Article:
Meet the surfers who’ve doubled as Hollywood’s best stuntmen

Mark Rayner's scenes from Mad Max: Fury Road. Photo by Warner Brothers
Mark Rayner’s scenes from ‘Mad Max: Fury Road.’ Photo: Courtesy of Warner Brothers

Surfers have been moonlighting as stuntmen for more than 100 years. The great Duke Kahanamoku started the Hollywood relationship off in the 1920s and was followed by surf inventor Tom Blake in the ’30s and Miki Dora in the ’50s and ’60s. In the last 30 years big-wave riders have made a natural fit for the job, as Hollywood has looked to find athletes who are comfortable and relaxed in dangerous situations. Here are the ones who’ve left the biggest impression.

Mark Rayner

Age: 41
Before he was a stuntman, he was: A former professional surfer from Torquay, Australia. He retired from competition to complete a university degree before working at Quiksilver as the marketing manager.
First break: On “Baywatch” in 1998.
As seen in: As first a stuntman and then stunt coordinator, he has leapt out of a burning helicopter in Terminator: Salvation, been run over by a Corvette in 21 Jump Street and been fire-balled by Godzilla. Since leaving the surf industry and moving to Los Angeles in 2006, he has worked on more than 100 films, including The Dark Knight Rises, The Hunger Games, Mad Max: Fury Road (see pic above) and Inception, for which he won a Screen Actors Guild Award for Best Stunt Ensemble.

Buzzy Kerbox

Kerbox in his Ralph Lauren days which led to the movies.
Buzzy Kerbox in his Ralph Lauren days, which led to the movies. Photo: Courtesy Ralph Lauren

Age: 58
Before he was a stuntman, he was: A top-10-ranked professional surfer in the late 1970s who also had a lucrative modeling contract with Ralph Lauren. In the early ’90s he was part of the crew that invented tow surfing.
First break: In a Ralph Lauren commercial, he galloped a horse across a creek. “If you’re not a rider, that was kind of a stunt,” he told Ben Marcus in his definitive surfer-stuntman article in Jack.
As seen in: After riding a bodyboard off a 50-foot waterfall for a Mountain Dew commercial, he has appeared in numerous films and commercials, including the definitive wipeout scene in In God’s Hands, plus Waterworld and Hard Hunted.

Brock Little

Brock Little at Waimea Bay. After this, burning helicopters are easy. Photo by Scott Winer
Brock Little at Waimea Bay. After this, burning helicopters are easy. Photo: Scott Winer

Age: 48
Before he was a stuntman, he was: One of the ’80s’ and ’90s’ best-paid and most high-profile big-wave surfers. He was well known for his casual style in the face of enormous waves and his natural charisma. He was seen as a mentor to Kelly Slater, Shane Dorian and Rob Machado.
First break: He scored his Screen Actors Guild card after Brian Keaulana employed him for In God’s Hands.
As seen in: Little has appeared in more than 20 films, including The Italian Job, Wind Talkers, The Island, Pearl Harbor, Live Free or Die Hard and Tropic Thunder. For his work on 2009’s Transformers: Revenge of the Fallen, he was nominated for a Screen Actors Guild Award.

Darrick Doerner

Age: 58
Before he was a stuntman, he was: A professional Hawaiian lifeguard and big-wave rider who also set up the private water-safety team that worked on all North Shore surfing events. He was also integral in the genesis of tow-in surfing.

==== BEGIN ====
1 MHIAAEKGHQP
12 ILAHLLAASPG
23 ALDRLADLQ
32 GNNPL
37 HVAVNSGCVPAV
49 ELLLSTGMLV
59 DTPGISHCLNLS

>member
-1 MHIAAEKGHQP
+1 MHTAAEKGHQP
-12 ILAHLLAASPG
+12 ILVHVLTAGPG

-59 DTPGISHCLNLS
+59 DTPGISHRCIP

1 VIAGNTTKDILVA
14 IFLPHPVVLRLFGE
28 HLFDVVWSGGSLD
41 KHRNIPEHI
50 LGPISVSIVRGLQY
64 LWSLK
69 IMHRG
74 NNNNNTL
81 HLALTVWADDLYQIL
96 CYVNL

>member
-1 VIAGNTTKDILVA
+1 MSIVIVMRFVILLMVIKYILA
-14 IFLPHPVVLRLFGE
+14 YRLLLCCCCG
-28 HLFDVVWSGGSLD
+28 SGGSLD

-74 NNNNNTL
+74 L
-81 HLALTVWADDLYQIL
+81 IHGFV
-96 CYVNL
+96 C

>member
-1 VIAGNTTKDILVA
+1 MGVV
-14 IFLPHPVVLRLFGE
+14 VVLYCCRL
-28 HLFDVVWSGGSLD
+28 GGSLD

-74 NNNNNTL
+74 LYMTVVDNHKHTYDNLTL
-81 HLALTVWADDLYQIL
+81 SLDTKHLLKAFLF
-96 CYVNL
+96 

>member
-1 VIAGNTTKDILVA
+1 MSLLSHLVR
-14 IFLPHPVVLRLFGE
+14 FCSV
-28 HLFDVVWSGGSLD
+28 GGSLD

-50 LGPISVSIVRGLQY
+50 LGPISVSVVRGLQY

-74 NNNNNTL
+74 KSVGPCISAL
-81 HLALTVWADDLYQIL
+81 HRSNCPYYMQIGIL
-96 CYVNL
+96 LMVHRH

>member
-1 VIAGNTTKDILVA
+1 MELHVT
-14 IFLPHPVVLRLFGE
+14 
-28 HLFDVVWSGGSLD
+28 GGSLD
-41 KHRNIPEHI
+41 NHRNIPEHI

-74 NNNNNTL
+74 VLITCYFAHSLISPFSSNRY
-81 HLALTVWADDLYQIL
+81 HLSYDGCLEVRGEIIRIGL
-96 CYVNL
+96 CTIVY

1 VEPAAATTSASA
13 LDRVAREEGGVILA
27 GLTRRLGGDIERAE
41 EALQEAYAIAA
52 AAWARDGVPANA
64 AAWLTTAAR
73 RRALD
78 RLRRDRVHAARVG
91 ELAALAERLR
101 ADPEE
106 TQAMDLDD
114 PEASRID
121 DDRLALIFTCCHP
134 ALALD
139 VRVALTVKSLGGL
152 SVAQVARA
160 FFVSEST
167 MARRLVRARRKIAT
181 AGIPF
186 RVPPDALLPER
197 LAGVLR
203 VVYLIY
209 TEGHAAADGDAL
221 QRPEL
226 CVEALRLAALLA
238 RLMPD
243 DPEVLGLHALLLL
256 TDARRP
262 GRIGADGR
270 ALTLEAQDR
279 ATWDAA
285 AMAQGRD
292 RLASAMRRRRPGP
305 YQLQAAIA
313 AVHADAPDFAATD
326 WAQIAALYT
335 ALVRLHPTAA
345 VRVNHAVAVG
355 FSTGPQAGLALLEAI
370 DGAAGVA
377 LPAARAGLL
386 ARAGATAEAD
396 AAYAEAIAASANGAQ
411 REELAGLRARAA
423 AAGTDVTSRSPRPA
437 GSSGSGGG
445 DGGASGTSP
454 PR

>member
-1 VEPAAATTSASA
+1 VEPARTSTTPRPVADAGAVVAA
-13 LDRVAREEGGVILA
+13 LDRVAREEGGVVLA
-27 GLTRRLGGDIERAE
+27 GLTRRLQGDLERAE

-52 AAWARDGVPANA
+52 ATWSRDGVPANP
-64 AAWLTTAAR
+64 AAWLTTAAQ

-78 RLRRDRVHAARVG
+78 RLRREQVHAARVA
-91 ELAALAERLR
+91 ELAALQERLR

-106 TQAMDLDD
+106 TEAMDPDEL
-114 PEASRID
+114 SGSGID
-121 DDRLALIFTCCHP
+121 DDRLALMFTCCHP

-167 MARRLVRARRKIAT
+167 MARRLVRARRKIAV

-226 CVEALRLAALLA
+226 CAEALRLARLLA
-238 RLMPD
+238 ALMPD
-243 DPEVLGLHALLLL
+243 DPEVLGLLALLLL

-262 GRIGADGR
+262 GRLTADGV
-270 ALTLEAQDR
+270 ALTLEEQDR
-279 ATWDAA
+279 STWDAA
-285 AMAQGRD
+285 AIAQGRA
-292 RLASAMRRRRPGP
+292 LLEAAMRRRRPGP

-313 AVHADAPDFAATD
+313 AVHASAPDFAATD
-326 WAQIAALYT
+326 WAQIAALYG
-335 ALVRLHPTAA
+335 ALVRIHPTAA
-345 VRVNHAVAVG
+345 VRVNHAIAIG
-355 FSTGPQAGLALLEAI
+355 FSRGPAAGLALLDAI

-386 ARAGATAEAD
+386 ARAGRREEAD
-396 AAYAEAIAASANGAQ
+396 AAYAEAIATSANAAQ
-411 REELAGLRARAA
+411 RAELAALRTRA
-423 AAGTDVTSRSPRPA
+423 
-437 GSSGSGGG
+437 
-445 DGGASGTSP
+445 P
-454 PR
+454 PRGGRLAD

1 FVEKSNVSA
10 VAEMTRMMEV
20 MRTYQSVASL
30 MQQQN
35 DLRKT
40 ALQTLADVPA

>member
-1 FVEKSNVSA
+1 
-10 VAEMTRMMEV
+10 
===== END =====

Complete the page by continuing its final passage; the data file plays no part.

First break: Doerner told Ben Marcus how he scored the stunt-double role for Patrick Swayze in the original Point Break over more experienced stuntmen. “I said, ‘Howzit, I’m Darrick.’ He said, ‘I’m Patrick Swayze and I want you to die for me.’ I said, ‘I don’t die for anyone.’ And boom, I got the job. A lot of guys were bummed.”
As seen in: Besides Point Break, he has worked on In God’s Hands, Die Another Day, Big Wednesday and North Shore.

Sean Taylor

<iframe width=”620″ height=”420″ src=”” frameborder=”0″ allowfullscreen></iframe> Age: 31
Before he was a stuntman, he was: A professional surfer who has also had 10 years or more in sales, marketing and product development in and around the surf industry, working with St, Archer Brewing Company, Dragon and Arbor Snowboards.
First break: His first work was in television, on “The O.C.,” and he has racked up 12 years moonlighting on both TV shows and films.
As seen in: Taylor has doubled for Eddie Cahill on CBS’s “CSI: New York” as well in “Arrested Development,” “Justified” and “Jane the Virgin.” He also worked on Chasing Mavericks and Insurgent (see trailer above) and is in upcoming movies Fantastic Four and Jane Got a Gun.

Brian Keaulana

The six week stuntwork turned into a lucrative six months. The movie flopped byt the stunts were so good there is a whole theme park show built around them. Photo by Universal Studios
The six weeks of scheduled stunt work for ‘Waterworld’ turned into a six-month shoot for Brian Keaulana. The movie flopped, but the stunts were so good that there is a whole theme-park show built around them. Photo: Courtesy of Universal Studios
Age: 54
Before he was a stuntman, he was: Chief lifeguard of the Makaha coastline, a post first held by his father, Buffalo.
First break: When Kevin Costner’s Waterworld was shot in Hawaii, they called on Keaulana to head up the safety and stunt team.
As seen in: While the film was a famous flop, it started Keaulana’s career and he has been in high demand ever since. He went to work on films In God’s Hands, Blue Crush, Pearl Harbor, The Big Bounce and Forgetting Sarah Marshall, plus television series like “Hawaii 5-0,” “Beyond the Break” and “Fear Factor.”

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